Texas Tech researchers study the genetic properties of quality beef | KLBK | KAMC
Here is a press release from Texas Tech University:
LUBBOCK, Texas (PRESS RELEASE) — Why are consumers willing to pay high prices for steak?
A research project from the Davis College of Agricultural Sciences & Natural Resources at Texas Tech University, in collaboration with Irish and Australian groups, is trying to answer this question.
The project started with a simple idea from a PhD student, who wanted to know why consumers would pay $75 for a steak when much cheaper options were available. It became L GEN 2000, a collaborative genomics project funded by a $603,960 grant from the University of New England, which seeks to link genetic differences in the cooking quality of various beef cattle.
“We discovered that the part of the brain that is stimulated when you have your best experience in life – first kiss, first love, marriage, children, whatever – activates when you eat a piece of high-quality beef,” said Markus Miller. , Professor and San Antonio Stock Show & Rodeo Chair of Meat Science, Food Processing and Preservation in the Department of Animal and Food Sciences.
“Why would people want to eat beef when in every country on the planet it is the most expensive protein? The reason is because of what it does to you physiologically. It makes you feel warm and fuzzy. You feel happy, you feel good about yourself. And food does that to everyone.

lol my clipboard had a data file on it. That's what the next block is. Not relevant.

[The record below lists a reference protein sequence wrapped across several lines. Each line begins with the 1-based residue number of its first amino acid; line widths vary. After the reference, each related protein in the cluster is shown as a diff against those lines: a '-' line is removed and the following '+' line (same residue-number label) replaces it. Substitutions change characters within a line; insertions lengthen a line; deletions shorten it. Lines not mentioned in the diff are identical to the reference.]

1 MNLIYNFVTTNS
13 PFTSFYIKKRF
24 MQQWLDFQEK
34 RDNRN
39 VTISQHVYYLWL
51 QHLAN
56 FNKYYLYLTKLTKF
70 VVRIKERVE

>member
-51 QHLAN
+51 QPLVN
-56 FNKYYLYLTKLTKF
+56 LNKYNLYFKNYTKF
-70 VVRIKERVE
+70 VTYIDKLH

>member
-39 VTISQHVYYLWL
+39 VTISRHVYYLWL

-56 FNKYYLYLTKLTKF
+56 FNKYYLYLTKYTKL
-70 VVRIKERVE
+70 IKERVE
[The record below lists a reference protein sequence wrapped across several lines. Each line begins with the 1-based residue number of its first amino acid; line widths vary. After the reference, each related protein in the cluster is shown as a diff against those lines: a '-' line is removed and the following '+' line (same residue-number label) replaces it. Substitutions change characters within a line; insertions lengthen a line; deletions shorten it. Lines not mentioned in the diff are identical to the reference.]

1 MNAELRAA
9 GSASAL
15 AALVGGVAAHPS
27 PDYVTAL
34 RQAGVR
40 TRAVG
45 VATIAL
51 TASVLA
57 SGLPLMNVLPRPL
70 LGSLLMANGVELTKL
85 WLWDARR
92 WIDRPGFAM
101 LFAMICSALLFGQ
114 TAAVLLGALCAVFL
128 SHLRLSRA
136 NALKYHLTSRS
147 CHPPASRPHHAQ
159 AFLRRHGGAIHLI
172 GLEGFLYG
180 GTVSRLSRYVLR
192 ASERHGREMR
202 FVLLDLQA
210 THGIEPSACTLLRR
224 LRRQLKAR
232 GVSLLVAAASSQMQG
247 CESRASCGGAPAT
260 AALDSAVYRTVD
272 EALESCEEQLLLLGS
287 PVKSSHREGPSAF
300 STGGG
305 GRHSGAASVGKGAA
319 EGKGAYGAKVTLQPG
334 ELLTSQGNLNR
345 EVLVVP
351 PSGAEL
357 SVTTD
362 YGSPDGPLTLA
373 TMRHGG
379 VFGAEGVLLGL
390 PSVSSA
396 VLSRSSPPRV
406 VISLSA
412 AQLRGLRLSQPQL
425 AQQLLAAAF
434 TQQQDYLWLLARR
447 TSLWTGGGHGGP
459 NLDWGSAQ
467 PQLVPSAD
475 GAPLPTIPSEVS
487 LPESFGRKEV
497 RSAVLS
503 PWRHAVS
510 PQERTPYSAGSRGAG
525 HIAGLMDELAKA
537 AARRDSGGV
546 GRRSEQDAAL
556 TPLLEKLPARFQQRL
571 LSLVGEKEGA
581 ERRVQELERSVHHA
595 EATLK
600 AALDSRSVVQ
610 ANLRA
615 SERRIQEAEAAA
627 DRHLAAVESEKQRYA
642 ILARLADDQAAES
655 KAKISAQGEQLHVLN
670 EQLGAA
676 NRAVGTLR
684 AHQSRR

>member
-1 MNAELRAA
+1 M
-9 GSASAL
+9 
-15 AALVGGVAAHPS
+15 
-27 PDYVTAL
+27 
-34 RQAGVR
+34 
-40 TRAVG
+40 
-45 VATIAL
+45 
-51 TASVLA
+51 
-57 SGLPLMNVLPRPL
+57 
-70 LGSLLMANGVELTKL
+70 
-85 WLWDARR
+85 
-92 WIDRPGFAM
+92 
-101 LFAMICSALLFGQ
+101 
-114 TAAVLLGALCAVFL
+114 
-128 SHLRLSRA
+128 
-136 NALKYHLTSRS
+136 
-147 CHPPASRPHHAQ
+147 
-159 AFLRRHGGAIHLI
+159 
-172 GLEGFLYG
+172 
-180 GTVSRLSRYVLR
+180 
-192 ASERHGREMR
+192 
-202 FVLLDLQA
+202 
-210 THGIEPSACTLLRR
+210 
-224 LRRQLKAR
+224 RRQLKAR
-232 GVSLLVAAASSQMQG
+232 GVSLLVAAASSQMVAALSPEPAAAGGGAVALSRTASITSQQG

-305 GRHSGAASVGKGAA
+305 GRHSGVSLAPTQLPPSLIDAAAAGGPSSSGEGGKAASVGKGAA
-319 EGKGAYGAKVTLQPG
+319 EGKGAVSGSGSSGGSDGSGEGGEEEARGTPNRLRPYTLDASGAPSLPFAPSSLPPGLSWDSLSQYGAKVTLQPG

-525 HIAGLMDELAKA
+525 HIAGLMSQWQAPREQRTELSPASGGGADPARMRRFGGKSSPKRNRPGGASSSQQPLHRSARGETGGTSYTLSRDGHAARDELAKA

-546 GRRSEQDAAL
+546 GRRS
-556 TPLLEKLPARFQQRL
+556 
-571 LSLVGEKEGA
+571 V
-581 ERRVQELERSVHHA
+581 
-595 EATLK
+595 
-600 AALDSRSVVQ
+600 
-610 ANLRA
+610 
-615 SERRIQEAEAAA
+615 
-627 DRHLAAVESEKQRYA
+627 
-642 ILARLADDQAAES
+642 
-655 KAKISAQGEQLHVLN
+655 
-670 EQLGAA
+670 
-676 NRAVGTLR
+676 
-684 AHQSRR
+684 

The L GEN 2000 project will collect data from consumers in three countries using different methods of raising beef cattle, compile this data, and attempt to isolate the genes that provide consumers with the best culinary experience.
In the United States, consumers in the test project will eat 100% grain-fed beef steaks. Beef produced for testing in Ireland will be 100% grass-fed and beef in Australia will be a blend of the two, with the aim of finding out whether the different methods of raising beef cattle produce genetics different.
“This genomics project will look at beef in different production systems and link it to the genome of the meat animal,” Miller said. “We may have the same genetics everywhere and there may not be a genetic difference, but we have to know.
“Understanding the differences, or lack thereof, allows us to know how to manage feeding and production. This will help us maximize beef quality and safety with respect to all outputs such as methane, carbon and water use.
(Texas Tech University press release)